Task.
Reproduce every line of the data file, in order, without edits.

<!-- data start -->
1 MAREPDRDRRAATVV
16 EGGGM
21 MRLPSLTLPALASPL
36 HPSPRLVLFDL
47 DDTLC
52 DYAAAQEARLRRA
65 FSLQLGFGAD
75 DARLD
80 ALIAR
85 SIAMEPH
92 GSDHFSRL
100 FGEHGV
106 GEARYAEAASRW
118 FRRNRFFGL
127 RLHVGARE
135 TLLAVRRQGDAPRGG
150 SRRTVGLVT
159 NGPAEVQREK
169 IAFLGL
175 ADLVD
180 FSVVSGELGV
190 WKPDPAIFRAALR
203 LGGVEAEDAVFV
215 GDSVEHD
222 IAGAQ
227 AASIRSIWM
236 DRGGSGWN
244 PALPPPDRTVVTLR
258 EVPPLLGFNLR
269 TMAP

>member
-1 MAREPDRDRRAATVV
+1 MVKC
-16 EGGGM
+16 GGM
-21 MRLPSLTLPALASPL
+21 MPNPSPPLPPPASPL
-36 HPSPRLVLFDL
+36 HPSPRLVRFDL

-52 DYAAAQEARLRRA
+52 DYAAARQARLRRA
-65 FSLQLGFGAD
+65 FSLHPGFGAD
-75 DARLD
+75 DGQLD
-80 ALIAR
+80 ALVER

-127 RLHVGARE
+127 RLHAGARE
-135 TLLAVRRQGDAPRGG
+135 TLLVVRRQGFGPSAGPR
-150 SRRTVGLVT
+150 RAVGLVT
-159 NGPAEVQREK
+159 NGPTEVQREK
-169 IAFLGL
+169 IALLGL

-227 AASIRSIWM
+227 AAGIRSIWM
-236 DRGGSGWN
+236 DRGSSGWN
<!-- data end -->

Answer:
1 MAREPDRDRRAATVV
16 EGGGM
21 MRLPSLTLPALASPL
36 HPSPRLVLFDL
47 DDTLC
52 DYAAAQEARLRRA
65 FSLQLGFGAD
75 DARLD
80 ALIAR
85 SIAMEPH
92 GSDHFSRL
100 FGEHGV
106 GEARYAEAASRW
118 FRRNRFFGL
127 RLHVGARE
135 TLLAVRRQGDAPRGG
150 SRRTVGLVT
159 NGPAEVQREK
169 IAFLGL
175 ADLVD
180 FSVVSGELGV
190 WKPDPAIFRAALR
203 LGGVEAEDAVFV
215 GDSVEHD
222 IAGAQ
227 AASIRSIWM
236 DRGGSGWN
244 PALPPPDRTVVTLR
258 EVPPLLGFNLR
269 TMAP

>member
-1 MAREPDRDRRAATVV
+1 MVKC
-16 EGGGM
+16 GGM
-21 MRLPSLTLPALASPL
+21 MPNPSPPLPPPASPL
-36 HPSPRLVLFDL
+36 HPSPRLVRFDL

-52 DYAAAQEARLRRA
+52 DYAAARQARLRRA
-65 FSLQLGFGAD
+65 FSLHPGFGAD
-75 DARLD
+75 DGQLD
-80 ALIAR
+80 ALVER

-127 RLHVGARE
+127 RLHAGARE
-135 TLLAVRRQGDAPRGG
+135 TLLVVRRQGFGPSAGPR
-150 SRRTVGLVT
+150 RAVGLVT
-159 NGPAEVQREK
+159 NGPTEVQREK
-169 IAFLGL
+169 IALLGL

-227 AASIRSIWM
+227 AAGIRSIWM
-236 DRGGSGWN
+236 DRGSSGWN